Focus on the Family President Jim Daly blasted salacious coverage of the Tiger Woods scandal in the mainstream media, offering assurances that he would refrain from the kind of commentary that often turned into "exploitation."
In a column published last Monday called simply "Tiger Woods," Daly encouraged readers to look in the mirror before judging and "pray for those, like Woods, who are hurting."
Daly explained that he felt compelled to offer a statement, not to repeat juicy stories, but to address an issue hanging on everyone's mind thanks to relentless media coverage:
A little more than a week removed from his now-infamous one-car crash on Thanksgiving night, golf legend Tiger Woods remains front page news, but for all the wrong and sad reasons.
Like most of you, I'm not one to follow the latest Hollywood gossip or eagerly peel through the pages of People Magazine. But it's hard to miss hearing about the sordid details and accusations surrounding the alleged infidelity of the golfing great. Earlier this week, in an attempt to quell the rumors, Tiger released a statement acknowledging personal "transgressions" but didn't elaborate and pleaded for privacy.
Daly was all too accurate about the details being "hard to miss." As NewsBuster Julia A Seymor reported, the big three networks aired 62 stories on the scandal in the first five days. US News & World Report writer Robert Schlesinger noted with alarm that news coverage of Woods was heavier than that of the healthcare debate in the Senate. Anyone with a computer or cable TV was incessantly made aware of updates surrounding the scandal, while actual news items were skimmed over.
Worse yet, going far beyond reporting the facts around a story, the news media descended into full-blown tabloid mode disguised as journalism. On December 3, USA Today ran a shameful piece on the most popular jokes being cracked at Woods' expense. The New York Daily News published a breathless announcement that a pornographic movie was already in production to mock the Woods marriage.
News outlets that had once complained of "gotcha" games being played over the ClimateGate emails suddenly found an intense urgency to share embarrassing text conversations. Newsweek technology writer Nick Summers praised his own good fortune of practicing journalism in "the golden age of the sex scandal" - secret lovers using cell phones to document affairs more efficiently.
Removing any doubt that no low is too low for the liberal media, Summers callously admitted to finding a sense of delight in relaying the sleaziest tidbits buried in private messages. Summers confessed that "as a scholar of the tawdry, I find the prospect of working with primary documents exhilarating."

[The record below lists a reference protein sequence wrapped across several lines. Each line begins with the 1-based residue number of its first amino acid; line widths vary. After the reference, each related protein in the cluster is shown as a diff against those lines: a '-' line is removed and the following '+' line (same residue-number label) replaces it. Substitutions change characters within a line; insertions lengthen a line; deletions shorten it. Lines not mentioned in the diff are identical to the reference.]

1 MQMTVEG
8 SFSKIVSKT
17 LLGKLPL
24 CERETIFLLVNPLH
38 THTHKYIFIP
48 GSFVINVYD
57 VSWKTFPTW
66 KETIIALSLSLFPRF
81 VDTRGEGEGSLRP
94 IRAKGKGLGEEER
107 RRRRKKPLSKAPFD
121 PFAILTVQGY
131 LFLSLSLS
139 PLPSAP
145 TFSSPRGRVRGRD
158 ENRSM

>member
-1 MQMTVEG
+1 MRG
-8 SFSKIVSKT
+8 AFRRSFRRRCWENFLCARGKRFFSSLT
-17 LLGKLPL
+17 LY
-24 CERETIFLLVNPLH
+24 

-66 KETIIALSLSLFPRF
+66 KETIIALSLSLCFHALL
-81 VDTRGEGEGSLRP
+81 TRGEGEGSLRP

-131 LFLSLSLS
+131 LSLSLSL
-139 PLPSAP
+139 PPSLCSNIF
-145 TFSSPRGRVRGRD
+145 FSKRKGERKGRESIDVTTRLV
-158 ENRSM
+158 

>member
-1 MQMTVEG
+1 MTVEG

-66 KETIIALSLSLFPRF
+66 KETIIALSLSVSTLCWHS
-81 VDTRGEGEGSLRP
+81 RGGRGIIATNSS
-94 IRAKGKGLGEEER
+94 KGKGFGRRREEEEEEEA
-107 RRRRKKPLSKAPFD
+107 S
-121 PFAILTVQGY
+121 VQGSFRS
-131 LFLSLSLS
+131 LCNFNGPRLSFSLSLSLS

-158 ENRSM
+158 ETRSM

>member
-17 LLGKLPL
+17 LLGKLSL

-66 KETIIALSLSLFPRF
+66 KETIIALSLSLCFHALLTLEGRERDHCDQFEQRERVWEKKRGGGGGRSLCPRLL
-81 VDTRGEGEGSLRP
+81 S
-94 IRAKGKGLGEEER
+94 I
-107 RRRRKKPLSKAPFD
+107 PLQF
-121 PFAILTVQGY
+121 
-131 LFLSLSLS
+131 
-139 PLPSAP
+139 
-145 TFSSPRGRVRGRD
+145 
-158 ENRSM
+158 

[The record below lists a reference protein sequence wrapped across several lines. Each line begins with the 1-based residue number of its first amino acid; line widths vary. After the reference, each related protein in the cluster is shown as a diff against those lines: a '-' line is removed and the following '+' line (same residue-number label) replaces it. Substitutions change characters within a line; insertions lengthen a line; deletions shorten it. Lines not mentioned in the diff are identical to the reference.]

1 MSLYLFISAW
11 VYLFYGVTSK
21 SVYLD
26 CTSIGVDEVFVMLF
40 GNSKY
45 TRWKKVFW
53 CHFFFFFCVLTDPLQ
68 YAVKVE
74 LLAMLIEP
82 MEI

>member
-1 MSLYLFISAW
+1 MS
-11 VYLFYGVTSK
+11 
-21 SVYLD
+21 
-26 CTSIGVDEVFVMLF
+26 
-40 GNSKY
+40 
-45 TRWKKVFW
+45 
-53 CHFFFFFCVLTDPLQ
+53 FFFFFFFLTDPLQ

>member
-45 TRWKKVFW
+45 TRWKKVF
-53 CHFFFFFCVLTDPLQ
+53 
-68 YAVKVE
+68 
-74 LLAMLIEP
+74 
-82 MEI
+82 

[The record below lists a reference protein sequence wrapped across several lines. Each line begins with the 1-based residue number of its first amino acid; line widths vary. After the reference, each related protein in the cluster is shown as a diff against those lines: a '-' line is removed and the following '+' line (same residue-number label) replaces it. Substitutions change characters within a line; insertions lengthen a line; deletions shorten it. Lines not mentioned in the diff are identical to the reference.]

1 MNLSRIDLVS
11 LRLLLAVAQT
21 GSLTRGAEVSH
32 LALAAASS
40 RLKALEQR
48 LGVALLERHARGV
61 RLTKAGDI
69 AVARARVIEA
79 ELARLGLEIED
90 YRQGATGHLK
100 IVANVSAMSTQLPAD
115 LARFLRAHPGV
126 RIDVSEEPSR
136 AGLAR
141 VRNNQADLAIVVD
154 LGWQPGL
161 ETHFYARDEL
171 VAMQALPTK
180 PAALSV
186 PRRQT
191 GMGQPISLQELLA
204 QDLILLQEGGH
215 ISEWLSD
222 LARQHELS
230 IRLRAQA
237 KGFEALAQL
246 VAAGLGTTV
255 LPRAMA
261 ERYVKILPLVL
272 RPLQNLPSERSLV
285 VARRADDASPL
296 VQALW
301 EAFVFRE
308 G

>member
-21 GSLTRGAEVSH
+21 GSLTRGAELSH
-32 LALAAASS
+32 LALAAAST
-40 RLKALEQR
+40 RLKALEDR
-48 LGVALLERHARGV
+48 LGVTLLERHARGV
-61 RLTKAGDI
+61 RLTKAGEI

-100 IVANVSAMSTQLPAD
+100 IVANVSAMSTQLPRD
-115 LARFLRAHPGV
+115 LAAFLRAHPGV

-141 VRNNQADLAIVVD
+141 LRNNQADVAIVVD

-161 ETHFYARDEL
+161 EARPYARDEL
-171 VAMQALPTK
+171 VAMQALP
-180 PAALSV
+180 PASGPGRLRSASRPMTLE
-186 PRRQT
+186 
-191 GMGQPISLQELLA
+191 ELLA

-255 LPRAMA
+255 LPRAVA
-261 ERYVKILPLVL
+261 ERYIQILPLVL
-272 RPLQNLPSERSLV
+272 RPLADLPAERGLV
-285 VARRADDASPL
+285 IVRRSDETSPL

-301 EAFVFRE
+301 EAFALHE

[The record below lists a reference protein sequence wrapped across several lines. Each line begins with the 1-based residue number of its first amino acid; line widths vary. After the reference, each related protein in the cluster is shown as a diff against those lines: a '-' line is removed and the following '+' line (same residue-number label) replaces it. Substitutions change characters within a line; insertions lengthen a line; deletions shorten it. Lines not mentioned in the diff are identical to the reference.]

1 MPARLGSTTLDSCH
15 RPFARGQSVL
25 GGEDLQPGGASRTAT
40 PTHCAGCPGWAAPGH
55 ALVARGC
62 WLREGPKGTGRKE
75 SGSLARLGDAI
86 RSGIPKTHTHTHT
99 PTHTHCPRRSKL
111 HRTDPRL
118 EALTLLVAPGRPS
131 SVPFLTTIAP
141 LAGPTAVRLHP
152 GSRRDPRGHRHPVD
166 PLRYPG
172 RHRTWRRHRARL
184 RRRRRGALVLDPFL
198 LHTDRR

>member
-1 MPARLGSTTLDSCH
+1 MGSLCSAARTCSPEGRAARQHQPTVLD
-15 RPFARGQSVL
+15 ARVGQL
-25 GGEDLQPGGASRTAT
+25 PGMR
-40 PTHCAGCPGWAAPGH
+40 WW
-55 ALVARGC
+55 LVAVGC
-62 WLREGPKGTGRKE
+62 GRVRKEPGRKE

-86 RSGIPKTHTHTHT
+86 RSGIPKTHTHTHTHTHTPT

Yet Summers insisted that the reason for all of this disgusting behavior was not for amusement of nosy reporters, but as a public service:
The tendency of powerful men to cheat, and our prurient fascination: these are constants of American culture. Cluck if you like, but America loves to obsess about a scandal. And as in any passionate pursuit, it's the quality of the details, the grace notes and showstoppers alike, that elevates one over another. Thanks to the vanishing separation between action and digital record, they're only going to get more riveting.
Summers did not acknowledge that along with cell phones and zip drives, the digital age has supplied us with more access to tabloid outlets than ever before. A public so "obsessed" with scandal has no shortage of where to obtain it, so there is no logical explanation for periodicals that supposedly discuss hard news to resort to reporting on smut. If Summers wants to indulge himself as a "scholar of the tawdry" then it baffles the mind to think of how he ended up writing technology columns for Newsweek.
As to the point that the public was obsessed with the Woods saga, not so much. A Rasmussen poll found on December 3 that less than half of Americans kept up with the story, and a full 80% believed the media was going overboard. According to a more recent Pew survey published on Thursday, Afghanistan and the healthcare debate were the most popular items the public was interested in following, with Tiger Woods coming in a distant fourth.
Yet to liberals in the media, there was somehow enough public interest to demand revelation of every exquisite detail. Then, after having destroyed his reputation with their endless chatter, they turned coy at having to report Woods' decision to take a sabbatical.
The public's general approval of Woods has fallen by 18 points since the day of his car crash; pretty severe damage, to be sure. But the problem is, we will never know how much of that reaction was influenced by overzealous reporters.
As the rest of the media ripped into Tiger Woods and exposed humiliating secrets for the sake of entertainment, Daly offered a welcome reminder that while celebrity scandals might feel temporarily amusing, the real life effects are not:
As someone who has read the mail here at Focus on the Family for over twenty years, the news from Orlando is all too familiar. Rarely do we hear from someone as high profile as Tiger Woods, but the grief and the pain that falls upon broken families knows no economic or social boundary. When the vows of marriage are broken, heartache follows just as surely as the sun will set tonight.
To enlightened reporters in the liberal media, a broken marriage was just another way to sell a paper - whether or not the public was buying.